2. There is no real standard for writing localizable WPF applications. It all depends on the toolchain you are using for localizing (and there are many wonderful and exotic versions of these things floating around). Step one is ask your loc guys what they like. If they have no real preferences, you have two options:
        - in your activity designers, set the Localization.Attributes to Readable Modifiable for stuff you want localized. This way you can sprinkle strings through XAML with impunity OR
        - have all your activity designers set up to use strings centralized in a single XAML file, access them as a DynamicResource from your custom activity designers (better approach since this centralizes your strings therefore reducing cost) 
    3. Our language support for RTL has some quirks too (esp Arabic), so you may want to hold off on those expansion plans. The Unicode standards for XML and XAML are a bit different, and right now XAML thinks characters are valid that XML does not. Because of that, in some narrow scenarios, you may see serialization issues. If you need to check if characters are valid letters in a given sequences, use XML APIs and not XAML APIs. Also IDEs don't work as you expect in a RTL world. General editor behaviour is LTR, but identifiers are RTL. We saw this caused some funky behaviours in the expression editor (the static UI would display differently than the IDE), so now we ignore the FlowDirection attribute when it is set on the ExpressionTextBox.

    • Proposed as answer by Amadeo Casas - MSFT Wednesday, January 20, 2010 7:10 PM
    • Unproposed as answer by Notre Wednesday, January 20, 2010 10:00 PM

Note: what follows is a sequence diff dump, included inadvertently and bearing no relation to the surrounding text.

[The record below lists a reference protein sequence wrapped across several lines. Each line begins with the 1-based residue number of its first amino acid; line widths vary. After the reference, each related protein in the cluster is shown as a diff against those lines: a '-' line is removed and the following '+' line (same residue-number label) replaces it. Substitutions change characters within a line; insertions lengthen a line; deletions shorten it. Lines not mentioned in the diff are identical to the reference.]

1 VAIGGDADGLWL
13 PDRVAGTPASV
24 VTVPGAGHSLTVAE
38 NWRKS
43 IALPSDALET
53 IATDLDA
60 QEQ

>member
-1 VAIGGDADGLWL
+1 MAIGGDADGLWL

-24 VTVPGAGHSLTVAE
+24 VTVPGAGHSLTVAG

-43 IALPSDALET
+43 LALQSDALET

Thursday, January 14, 2010 7:39 PM
  • Hi Cathy,

    Thank you very much for your reply (including the warning regarding RTL support!), and your offer to look into getting the language packs and the specific mechanism for respecting the culture.

    A few follow up questions:

    1. I assume by your offer to provide information about language packs, the various parts of the workflow designer are localized as part of the .NET framework language packs.  Is that correct?

    2. I was getting the same impression about the lack of a standard for writing localizable WPF applications.  Is the .NET framework language pack used for localizable content on the 'built in' Microsoft activities as well, or do these follow a different strategy, such as one of the two you outlined?

    Thank you,
    Thursday, January 14, 2010 8:17 PM
  • To be clear, I am not providing any info about language packs, what is in the language packs, and what is the distribution mechanism for them, I will leave those details to somebody more informed than I am (and I'll try to track them down).

    • Proposed as answer by Amadeo Casas - MSFT Friday, January 22, 2010 6:31 PM
    • Unproposed as answer by Notre Friday, January 22, 2010 9:50 PM
    Monday, January 18, 2010 7:14 PM
  • Thank you Cathy; I understand and appreciate any facilitation you can provide in getting the right person to take a look at this forum post.

    Tuesday, January 19, 2010 5:41 PM